Sugar is needed to create alcohol. Grapes, for example, the raw ingredient of wine, contain natural sugars and so can be fermented into alcohol using a single fermentation process involving adding yeast. However, rice contains no sugar so cannot be fermented on its own. To make Sake, a process called ‘multiple parallel fermentation’ is used, which is unique to the world. At first, yeast is added to convert the starch in the rice into sugar in a ‘sugarizing’ process. This results in a koji (malt). In parallel to this, yeast is added to the sugar to turn it into alcohol by fermentation. This is what creates the rich umami.

  • The secret to umami is fermentation

    Umami is the most important element of Sake flavour. Amino acids are the basis of this umami, and Sake contains many times more amino acids than beer or wine. The sakamai does not originally contain these acids, but rather produces them in great quantities in the complex and unique fermentation process used to brew Sake. The volume of amino acids influences the strength of the Sake’s flavour. This in turn enhances the flavours of food with which it is shared, helping to make meals even more delicious.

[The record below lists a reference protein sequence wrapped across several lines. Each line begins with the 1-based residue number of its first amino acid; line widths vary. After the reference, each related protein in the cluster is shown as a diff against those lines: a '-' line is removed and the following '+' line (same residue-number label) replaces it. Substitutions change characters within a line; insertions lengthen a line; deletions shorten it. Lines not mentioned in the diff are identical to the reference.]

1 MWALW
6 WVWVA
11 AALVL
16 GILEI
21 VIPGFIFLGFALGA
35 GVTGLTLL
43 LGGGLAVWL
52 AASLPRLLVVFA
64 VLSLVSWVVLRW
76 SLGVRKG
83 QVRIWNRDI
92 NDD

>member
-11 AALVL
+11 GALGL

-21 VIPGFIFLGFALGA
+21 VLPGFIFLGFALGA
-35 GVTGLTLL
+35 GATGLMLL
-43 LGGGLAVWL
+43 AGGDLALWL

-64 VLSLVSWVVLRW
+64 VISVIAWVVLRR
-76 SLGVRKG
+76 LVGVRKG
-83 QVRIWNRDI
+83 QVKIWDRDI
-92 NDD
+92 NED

• The complex flavours of Sake can be classified into four basic types, +1

    Sake basically comes in four types - one a deeply fragrant and slightly citrus-tasting ‘aromatic’, another being ‘smooth and refreshing’ with a clean aroma, then there’s a ‘rich’ type with a strong, full umami, and lastly an ‘aged’ type characterised by its dry, grassy, nutty fragrance and lingering umami. But the ‘sparkling’, a dazzlingly refreshing carbonated addition to the above types shouldn’t be overlooked either. In more recent years a naturally sparkling type has also been developed and which is growing in popularity. Utilising secondary fermentation that takes place within the bottle itself, the Sake’s umami can be more directly savoured. Selecting the Sake that best suits your meal will further heighten the delicious synergy between food and drink.